Contrary to what you may have heard, life isn't getting harder.
This is something I've been thinking about for a few weeks, since I started seminary. You see, I was looking through the various syllabi provided by my professors when I noticed that in seminary, an "A" is anything above a 95. This is strikingly different than undergraduate work, or at least my undergraduate work, and even though I had already committed myself to being more interested in learning during seminary than achieving, it hit me a little hard. This revised grading scale made achieving, or seeming to achieve, all the more unlikely.
Now, it's important to note that I have committed myself more to the learning. I've committed to engaging the material instead of engaging in the work, and I have come to a point within myself that it doesn't matter what the grade is (within reason), so long as the lesson is meaningful. I've spent too much of my life performing well and growing little, and I really want to walk away from seminary with more than a diploma.
So I dove into the work and discovered - you know what? It's not harder. Even with the grading scale, the work is not harder. The seminary has set me up for the very thing that I had set myself up for - to engage the material. That's what the school is asking of me. Not that I "do better," as an "A" so much requires a higher standard, but that I engage more.
The more I thought about it, the more I realize that's all life ever asks of us, too.
It seems like life gets harder the older we get. Like there's more to do, the standards keep getting raised, the amount of time it takes just to live well eats a bigger chunk out of our day-to-day. But that's not really it. The older you get, the more life is asking you to engage deeper with it. So it's not getting harder; it's becoming intimate.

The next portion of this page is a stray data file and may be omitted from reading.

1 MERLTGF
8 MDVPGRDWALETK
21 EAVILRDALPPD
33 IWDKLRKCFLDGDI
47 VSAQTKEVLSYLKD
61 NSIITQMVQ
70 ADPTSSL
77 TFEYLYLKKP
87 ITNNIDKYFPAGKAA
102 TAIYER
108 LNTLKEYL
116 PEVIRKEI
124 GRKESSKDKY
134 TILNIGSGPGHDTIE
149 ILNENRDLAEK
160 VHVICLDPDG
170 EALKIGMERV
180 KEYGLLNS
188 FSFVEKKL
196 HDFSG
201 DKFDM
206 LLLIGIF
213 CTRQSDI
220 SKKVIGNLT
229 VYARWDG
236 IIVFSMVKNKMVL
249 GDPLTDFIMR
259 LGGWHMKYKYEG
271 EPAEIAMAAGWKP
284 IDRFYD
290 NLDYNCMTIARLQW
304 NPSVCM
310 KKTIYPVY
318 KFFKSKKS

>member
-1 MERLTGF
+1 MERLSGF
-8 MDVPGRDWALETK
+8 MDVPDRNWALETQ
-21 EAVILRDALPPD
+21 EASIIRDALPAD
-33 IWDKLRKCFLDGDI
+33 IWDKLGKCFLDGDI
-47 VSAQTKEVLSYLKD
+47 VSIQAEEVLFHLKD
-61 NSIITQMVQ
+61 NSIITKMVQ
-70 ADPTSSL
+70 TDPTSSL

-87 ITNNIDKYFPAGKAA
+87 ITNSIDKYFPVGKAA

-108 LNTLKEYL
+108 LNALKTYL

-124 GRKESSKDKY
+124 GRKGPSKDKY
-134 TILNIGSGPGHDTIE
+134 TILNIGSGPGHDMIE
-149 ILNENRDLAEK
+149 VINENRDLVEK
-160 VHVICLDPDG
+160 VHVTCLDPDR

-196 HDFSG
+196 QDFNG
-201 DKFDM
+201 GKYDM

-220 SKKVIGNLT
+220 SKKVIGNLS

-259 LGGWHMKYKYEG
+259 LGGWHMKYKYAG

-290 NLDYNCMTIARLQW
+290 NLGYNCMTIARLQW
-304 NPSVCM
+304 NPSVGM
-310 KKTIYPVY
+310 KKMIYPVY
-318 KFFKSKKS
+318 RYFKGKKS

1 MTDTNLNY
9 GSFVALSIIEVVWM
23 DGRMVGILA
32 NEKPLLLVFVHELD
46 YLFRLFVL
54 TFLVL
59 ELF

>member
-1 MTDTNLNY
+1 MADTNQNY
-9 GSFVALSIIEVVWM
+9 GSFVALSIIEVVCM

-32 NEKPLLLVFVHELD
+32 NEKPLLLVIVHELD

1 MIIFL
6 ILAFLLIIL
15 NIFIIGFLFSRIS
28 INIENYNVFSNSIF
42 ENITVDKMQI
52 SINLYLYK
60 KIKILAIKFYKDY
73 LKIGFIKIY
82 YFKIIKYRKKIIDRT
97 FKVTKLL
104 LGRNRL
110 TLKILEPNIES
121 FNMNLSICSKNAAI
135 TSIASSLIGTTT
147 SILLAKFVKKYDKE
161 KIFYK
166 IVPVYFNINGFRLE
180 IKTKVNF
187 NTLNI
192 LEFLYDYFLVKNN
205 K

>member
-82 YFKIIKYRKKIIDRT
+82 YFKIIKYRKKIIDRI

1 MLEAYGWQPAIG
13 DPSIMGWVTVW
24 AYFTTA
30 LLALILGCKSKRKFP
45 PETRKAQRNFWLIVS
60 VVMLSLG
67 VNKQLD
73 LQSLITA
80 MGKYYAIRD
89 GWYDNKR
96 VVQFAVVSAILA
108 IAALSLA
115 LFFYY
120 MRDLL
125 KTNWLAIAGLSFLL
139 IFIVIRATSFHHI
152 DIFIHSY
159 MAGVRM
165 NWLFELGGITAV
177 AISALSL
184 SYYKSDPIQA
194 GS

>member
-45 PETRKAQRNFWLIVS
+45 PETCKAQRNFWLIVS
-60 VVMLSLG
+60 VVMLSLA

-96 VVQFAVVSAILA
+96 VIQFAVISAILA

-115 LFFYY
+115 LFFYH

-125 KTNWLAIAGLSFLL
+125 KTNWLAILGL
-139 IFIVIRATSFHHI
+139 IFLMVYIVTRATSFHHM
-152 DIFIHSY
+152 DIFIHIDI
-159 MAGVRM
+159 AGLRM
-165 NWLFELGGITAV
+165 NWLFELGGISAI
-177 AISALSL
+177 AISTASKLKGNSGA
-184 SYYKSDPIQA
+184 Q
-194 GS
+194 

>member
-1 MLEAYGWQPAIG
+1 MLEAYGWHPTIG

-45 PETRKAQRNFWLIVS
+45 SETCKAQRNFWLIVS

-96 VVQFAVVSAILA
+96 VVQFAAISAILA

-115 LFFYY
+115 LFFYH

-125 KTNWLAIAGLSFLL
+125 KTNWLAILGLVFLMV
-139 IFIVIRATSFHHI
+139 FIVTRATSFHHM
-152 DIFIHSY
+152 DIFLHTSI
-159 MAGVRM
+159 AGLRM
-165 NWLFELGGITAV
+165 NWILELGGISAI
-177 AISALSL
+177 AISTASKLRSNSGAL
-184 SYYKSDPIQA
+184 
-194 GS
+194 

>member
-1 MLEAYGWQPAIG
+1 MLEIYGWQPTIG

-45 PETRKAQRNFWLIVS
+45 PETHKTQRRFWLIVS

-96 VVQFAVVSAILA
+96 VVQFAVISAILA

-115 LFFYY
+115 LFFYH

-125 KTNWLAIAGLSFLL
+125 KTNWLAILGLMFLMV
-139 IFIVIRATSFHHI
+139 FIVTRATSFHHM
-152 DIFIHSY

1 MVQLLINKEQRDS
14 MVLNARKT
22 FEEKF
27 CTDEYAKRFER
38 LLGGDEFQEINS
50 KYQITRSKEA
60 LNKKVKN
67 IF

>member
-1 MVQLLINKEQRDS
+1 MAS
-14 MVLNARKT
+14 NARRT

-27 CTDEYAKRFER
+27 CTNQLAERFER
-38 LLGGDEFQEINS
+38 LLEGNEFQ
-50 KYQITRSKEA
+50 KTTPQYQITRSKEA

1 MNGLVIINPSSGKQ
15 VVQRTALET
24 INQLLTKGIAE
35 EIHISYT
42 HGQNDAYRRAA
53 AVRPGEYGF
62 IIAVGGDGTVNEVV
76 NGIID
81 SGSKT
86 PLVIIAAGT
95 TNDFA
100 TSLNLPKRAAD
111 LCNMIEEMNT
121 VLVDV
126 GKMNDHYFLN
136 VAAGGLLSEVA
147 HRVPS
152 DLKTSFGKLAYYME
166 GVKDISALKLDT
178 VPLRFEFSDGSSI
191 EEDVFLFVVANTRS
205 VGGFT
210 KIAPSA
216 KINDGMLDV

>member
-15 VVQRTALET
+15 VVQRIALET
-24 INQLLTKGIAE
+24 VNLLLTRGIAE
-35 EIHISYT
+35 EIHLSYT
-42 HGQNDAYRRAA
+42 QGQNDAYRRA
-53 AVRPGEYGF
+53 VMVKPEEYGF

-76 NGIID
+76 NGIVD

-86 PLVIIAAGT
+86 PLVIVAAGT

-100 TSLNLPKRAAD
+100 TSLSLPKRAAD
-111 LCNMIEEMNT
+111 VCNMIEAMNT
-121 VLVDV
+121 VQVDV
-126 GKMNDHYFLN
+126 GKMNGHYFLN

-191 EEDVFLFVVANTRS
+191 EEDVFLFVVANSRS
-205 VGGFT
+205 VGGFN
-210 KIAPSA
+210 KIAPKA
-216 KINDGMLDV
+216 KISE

The pressures of adult life are no different than a child's pressures; the meanings are different. A lot of us worry about money, particularly the money we don't have. You didn't have any money as a child, did you? Maybe your parents did (or maybe they didn't) but you certainly didn't. How could you? The $2 you got for doing your chores all week seemed like a fortune, but it didn't buy anything. And that's okay because it wasn't expected to. Now, you don't have money and it's a problem because life has asked you to up your engagement and to be an independent and contributing member of society. So now, you need money. And that $2 fortune you once had? You realize it's not enough. It's not any harder to make $2, but at an increased level of engagement, it takes more.
Social situations are tough as an adult. There's a lot to remember about etiquette and rules that didn't apply when you were a kid. Silly things like having to keep your shoes tied or bigger things like how to set a formal dinner party, how to operate in the workplace, how to raise a family. Again, these were in some limited way the same social structures you had to navigate as a child - being polite, being productive at school, making friends, forming relationships - only now, you're being asked to engage at a deeper level.
Life is not asking harder things of you; it's asking more from you every day in the things you already do. It's what keeps you growing. It's what keeps you engaged.
And that's what tension is. It's failing to meet life at the same level it's inviting you. It's failing to engage with the depth necessary to meet the demands of a deepening existence. If life keeps pushing you deeper but you haven't kept clear air above you, it feels like you're suffocating. If you meet the challenge and keep making space in and around your life, it's a beautiful growth and development process.
Which doesn't mean life isn't hard. It is. Some days, it's harder than others. But that's not because it's getting harder.
It's because it's asking more.